Matekane reasoned that the RFP “only wants a Lesotho that will benefit every Mosotho equally”.

“Things will be okay, let us have patience.”

It is a message that has found no takers within the disgruntled camp. At the time of writing, the 16 were plodding on with the court case.

Dr Phamotse and her co-applicants argue that they were legitimately elected as candidates in their respective constituencies.

They argue that the party must therefore allow them to stand in the general election on the RFP ticket.

Their arguments are similar to those advanced in 1998 in a case where a Matsieng member of the Basutoland Congress Party (BCP), ’Mamonki Khalema-Redeby, challenged her party’s decision to replace her with another candidate, ’Mamahao Lehloenya.

Delivering judgment in the matter, Justice Semapo Peete said the application was “of great importance since it touches upon a fundamental human right guaranteed by the Lesotho Constitution”.

Justice Peete said the constitution clearly says “every citizen shall enjoy the right … to take part in the conduct of public affairs directly or through freely chosen representatives … to vote or to stand for election at periodic elections under this Constitution under a system of universal and equal suffrage and secret ballot”.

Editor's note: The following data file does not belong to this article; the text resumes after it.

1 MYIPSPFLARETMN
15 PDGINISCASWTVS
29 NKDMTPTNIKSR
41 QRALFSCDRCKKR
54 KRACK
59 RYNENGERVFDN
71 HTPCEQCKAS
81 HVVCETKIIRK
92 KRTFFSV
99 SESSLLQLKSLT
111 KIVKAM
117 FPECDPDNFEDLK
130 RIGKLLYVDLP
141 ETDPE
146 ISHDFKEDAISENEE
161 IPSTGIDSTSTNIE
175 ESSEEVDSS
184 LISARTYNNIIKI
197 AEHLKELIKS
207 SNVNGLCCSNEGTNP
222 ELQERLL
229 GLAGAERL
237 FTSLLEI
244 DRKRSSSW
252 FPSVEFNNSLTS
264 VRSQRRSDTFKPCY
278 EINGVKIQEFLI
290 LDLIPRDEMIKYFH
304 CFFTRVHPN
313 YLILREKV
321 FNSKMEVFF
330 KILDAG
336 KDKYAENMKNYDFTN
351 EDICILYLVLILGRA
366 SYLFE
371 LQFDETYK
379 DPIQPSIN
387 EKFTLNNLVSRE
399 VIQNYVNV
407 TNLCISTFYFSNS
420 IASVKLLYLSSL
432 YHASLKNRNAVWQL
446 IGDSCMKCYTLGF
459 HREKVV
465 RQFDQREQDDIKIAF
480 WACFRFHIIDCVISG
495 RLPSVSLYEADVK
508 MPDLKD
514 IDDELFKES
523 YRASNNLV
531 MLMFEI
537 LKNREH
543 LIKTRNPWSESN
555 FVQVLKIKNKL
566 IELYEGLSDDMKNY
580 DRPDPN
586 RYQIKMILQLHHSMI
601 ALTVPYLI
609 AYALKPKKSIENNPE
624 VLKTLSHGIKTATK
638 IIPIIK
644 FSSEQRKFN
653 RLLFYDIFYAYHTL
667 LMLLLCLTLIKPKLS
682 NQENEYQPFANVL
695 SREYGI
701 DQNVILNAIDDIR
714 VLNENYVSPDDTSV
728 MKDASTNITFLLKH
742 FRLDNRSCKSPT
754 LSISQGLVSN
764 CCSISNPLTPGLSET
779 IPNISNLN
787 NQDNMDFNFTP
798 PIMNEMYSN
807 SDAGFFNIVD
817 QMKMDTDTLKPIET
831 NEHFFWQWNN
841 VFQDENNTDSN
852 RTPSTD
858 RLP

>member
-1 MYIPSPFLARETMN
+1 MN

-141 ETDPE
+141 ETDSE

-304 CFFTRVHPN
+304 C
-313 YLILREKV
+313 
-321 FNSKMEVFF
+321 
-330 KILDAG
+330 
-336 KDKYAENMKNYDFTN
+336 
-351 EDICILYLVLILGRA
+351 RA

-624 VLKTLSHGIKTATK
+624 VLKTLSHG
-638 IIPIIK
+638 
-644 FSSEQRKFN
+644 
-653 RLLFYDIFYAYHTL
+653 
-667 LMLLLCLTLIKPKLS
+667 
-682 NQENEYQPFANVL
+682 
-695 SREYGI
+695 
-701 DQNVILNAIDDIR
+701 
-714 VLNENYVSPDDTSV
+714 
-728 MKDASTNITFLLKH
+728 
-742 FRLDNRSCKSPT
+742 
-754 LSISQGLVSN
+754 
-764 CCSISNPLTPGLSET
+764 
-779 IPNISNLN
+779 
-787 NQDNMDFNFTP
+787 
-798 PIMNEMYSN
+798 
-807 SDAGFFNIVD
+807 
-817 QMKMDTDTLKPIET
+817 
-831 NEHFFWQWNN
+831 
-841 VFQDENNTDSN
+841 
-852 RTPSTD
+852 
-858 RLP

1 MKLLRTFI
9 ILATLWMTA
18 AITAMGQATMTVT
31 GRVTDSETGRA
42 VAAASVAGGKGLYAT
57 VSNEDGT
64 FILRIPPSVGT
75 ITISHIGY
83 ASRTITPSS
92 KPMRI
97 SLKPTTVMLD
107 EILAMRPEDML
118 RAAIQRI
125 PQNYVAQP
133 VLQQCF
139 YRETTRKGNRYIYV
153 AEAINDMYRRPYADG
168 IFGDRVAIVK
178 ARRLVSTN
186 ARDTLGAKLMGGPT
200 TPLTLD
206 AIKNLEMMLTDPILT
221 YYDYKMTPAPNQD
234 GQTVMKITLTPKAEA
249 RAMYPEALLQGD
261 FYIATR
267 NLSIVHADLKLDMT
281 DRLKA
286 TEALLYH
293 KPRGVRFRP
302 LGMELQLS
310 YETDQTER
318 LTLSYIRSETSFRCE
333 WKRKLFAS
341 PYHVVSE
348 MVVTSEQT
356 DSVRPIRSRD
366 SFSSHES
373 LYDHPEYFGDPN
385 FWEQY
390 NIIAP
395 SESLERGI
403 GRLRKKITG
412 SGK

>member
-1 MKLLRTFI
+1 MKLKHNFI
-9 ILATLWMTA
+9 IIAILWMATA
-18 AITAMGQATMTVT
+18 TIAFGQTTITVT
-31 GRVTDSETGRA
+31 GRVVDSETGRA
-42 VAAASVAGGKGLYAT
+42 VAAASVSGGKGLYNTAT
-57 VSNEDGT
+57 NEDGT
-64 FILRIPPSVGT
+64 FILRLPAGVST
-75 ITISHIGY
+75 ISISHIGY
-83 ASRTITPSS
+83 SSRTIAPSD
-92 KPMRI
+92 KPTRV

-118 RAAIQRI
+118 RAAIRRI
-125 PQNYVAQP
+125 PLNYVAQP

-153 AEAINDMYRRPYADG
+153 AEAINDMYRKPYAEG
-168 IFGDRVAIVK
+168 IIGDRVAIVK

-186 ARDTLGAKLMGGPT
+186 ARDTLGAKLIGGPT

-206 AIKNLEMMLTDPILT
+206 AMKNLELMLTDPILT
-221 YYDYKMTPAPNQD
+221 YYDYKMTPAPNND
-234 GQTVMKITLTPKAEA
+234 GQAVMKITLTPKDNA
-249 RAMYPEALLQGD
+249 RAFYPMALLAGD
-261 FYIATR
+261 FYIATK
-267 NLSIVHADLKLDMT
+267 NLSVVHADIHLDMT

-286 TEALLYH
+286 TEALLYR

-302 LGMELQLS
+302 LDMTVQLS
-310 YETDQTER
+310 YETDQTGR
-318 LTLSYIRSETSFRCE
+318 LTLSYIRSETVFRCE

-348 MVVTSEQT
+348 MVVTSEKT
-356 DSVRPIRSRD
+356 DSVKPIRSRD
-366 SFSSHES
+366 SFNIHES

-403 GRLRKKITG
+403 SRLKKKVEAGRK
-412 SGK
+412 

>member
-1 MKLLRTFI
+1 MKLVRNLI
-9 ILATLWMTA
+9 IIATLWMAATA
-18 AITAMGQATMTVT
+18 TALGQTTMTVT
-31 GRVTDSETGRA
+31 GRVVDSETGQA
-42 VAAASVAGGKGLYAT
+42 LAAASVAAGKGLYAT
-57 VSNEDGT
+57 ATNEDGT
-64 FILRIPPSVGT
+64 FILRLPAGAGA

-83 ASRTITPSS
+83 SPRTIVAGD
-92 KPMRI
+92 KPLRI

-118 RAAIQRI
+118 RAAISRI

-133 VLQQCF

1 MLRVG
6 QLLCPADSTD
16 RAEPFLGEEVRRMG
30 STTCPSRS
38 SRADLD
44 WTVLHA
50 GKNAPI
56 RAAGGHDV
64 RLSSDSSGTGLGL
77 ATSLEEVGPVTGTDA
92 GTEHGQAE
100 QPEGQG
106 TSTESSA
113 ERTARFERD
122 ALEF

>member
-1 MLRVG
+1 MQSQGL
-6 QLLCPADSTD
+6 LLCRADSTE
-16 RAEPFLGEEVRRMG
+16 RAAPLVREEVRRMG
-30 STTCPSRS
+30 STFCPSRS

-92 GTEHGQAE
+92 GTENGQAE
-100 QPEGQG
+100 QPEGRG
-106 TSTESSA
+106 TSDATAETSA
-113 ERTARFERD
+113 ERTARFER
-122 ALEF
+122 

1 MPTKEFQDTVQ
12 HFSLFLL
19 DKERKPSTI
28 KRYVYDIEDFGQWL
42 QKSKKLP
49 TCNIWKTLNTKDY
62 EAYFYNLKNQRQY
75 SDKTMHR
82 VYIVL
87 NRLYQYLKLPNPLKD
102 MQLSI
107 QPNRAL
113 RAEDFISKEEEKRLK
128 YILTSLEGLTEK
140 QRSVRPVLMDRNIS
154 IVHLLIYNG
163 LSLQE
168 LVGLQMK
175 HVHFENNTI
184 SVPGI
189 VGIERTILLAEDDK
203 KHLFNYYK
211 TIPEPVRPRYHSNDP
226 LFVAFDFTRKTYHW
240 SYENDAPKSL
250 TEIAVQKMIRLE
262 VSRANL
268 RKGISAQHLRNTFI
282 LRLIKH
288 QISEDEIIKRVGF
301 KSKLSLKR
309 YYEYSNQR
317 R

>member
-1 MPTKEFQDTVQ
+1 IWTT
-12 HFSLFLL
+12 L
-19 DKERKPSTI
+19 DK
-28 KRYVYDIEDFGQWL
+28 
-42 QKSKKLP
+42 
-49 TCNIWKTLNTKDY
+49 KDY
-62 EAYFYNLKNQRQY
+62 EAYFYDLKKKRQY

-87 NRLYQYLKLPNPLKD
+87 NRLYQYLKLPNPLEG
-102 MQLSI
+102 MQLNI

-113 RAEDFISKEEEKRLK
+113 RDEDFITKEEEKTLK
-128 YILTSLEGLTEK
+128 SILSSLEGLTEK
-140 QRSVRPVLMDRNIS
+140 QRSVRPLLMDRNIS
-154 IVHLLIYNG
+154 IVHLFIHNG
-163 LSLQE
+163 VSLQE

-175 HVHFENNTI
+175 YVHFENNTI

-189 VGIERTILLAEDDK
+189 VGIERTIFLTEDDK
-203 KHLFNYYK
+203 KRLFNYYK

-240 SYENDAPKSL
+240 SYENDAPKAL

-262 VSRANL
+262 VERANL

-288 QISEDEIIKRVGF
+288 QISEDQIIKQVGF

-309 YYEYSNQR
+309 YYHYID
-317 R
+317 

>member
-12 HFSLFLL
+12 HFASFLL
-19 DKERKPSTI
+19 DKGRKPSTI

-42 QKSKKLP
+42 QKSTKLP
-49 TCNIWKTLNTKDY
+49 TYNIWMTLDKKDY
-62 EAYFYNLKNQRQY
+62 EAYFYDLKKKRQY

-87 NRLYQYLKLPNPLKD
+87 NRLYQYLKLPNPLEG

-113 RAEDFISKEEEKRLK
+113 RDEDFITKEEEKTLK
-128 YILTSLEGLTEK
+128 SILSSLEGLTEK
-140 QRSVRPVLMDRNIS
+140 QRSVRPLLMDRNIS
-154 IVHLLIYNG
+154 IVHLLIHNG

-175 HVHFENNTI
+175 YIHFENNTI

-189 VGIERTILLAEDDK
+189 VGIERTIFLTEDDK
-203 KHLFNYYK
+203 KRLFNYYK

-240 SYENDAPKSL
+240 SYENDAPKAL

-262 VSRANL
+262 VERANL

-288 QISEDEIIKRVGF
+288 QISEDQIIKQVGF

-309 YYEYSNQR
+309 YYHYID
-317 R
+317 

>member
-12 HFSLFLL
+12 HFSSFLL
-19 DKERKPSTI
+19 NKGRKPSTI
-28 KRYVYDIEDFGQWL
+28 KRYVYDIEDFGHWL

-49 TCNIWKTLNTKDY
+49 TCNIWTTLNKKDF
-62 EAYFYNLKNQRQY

“To do otherwise would be to permit instances of violations of those very sacred fundamental rights which our constitution seeks to protect and guarantee,” Justice Peete said.

“This court therefore has power to determine the consistency or inconsistency of any act, provision or directive made by anybody public or private to ensure that the contents thereof accord with the principles of the Constitution,” he said.

“It is a fundamental right to be enjoyed by every citizen of Lesotho to engage in elections under a system of universal suffrage and also to choose freely their representatives in Parliament and other public bodies.”

The BCP leadership, as does the RFP now, argued that it was “entitled to select possible candidates” even though there was no such provision in its own constitution.